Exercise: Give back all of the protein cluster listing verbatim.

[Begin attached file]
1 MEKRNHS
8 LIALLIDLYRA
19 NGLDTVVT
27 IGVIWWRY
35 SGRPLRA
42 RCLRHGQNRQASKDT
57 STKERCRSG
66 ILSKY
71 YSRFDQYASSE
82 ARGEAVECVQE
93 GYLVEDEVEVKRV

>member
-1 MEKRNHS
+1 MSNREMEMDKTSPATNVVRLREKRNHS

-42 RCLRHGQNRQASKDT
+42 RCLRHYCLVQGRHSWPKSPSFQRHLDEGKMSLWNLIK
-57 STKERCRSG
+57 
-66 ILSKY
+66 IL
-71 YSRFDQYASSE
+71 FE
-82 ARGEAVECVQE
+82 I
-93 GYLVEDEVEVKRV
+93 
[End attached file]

1 MEKRNHS
8 LIALLIDLYRA
19 NGLDTVVT
27 IGVIWWRY
35 SGRPLRA
42 RCLRHGQNRQASKDT
57 STKERCRSG
66 ILSKY
71 YSRFDQYASSE
82 ARGEAVECVQE
93 GYLVEDEVEVKRV

>member
-1 MEKRNHS
+1 MSNREMEMDKTSPATNVVRLREKRNHS

-42 RCLRHGQNRQASKDT
+42 RCLRHYCLVQGRHSWPKSPSFQRHLDEGKMSLWNLIK
-57 STKERCRSG
+57 
-66 ILSKY
+66 IL
-71 YSRFDQYASSE
+71 FE
-82 ARGEAVECVQE
+82 I
-93 GYLVEDEVEVKRV
+93 